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United States Supreme Court

96 U.S. 544

Insurance Company  v.  Mowry

This was an action on a policy of insurance, issued by the Union Mutual Life Insurance Company, a corporation created under the laws of Maine, upon the life of Nelson H. Mowry, for the sum of $10,000. The insurance was effected by a nephew of the insured, for his sole benefit. The nephew was at the time a creditor of the insured to the extent of $6,000, and had agreed to embark with him in an enterprise requiring the expenditure of considerable capital, and depending for its success upon the knowledge and skill of the insured in business. These circumstances gave the nephew such an interest in the life of the insured as to prevent the policy from being a wager one. The insurance effected was from the 9th of March, 1867, and the policy recited the payment of the first annual premium on that day, and stipulated for the payment of the subsequent premiums on the same day of that month each year. The payment of the insurance money, after notice and proof of the death of the insured, was made dependent upon the punctual payment, each year, of the premium. The policy, in terms, declared that it was made and accepted by the insured and the nephew, upon the express condition that if the amount of any annual premium was not fully paid on the day and in the manner provided, the policy should be 'null and void, and wholly forfeited.' And it declared that no agent of the company, except the president and secretary, could waive such forfeiture, or alter that or any other condition of the policy.

The second premium, due on the 9th of March, 1868, was not paid, and the insured died on the 8th of April following. Forty-five days after it was due, and fifteen days after the death of the insured, this premium was tendered to the company, and was refused. The question for determination is, whether a tender of the premium at that time was sufficient to hold the company to the payment of the insurance money.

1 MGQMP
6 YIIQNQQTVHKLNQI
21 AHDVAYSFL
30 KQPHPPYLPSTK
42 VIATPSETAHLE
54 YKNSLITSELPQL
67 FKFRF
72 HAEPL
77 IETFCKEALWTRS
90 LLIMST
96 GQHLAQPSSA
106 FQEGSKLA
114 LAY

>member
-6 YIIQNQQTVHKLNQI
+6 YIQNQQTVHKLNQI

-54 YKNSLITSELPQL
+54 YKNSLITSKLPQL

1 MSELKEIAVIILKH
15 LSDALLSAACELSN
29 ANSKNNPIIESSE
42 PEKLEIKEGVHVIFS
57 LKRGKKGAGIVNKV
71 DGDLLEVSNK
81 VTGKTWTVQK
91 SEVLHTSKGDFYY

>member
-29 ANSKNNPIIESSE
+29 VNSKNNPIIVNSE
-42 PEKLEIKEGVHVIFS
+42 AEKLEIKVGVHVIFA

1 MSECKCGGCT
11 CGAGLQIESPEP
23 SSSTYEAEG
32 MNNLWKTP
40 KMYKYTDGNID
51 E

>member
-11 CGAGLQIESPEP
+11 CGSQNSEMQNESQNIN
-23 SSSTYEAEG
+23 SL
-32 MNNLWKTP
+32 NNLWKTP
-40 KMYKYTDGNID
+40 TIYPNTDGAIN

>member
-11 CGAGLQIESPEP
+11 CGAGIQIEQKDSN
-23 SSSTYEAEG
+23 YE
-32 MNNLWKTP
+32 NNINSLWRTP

By the express condition of the policy, the liability of the company was released upon the failure of the insured to pay the premium when it matured; and the plaintiff could not recover, unless the force of this condition could in some way be overcome. He sought to overcome it, by showing that the agent, who induced him to apply for the policy, represented to him, in answer to suggestions that he might not be informed when to pay the premiums, that the company would notify him in season to pay them, and that he need not give himself any uneasiness on that subject; that no such notification was given to him before the maturity of the second premium, and for that reason he did not pay it at the time required. This representation before the policy was issued, it was contended in the court below, and in this court, constituted an estoppel upon the company against insisting upon the forfeiture of the policy.

But to this position there is an obvious and complete answer. All previous verbal arrangements were merged in the written agreement. The understanding of the parties as to the amount of the insurance, the conditions upon which it should be payable, and the premium to be paid, was there expressed, for the very purpose of avoiding any controversy or question respecting them. The entire engagement of the parties, with all the conditions upon which its fulfilment could be claimed, must be conclusively presumed to be there stated. If, by inadvertence or mistake, provisions other than those intended were inserted, or stipulated provisions were omitted, the parties could have had recourse for a correction of the agreement to a court of equity, which is competent to give all needful relief in such cases. But, until thus corrected, the policy must be taken as expressing the final understanding of the assured and of the insurance company.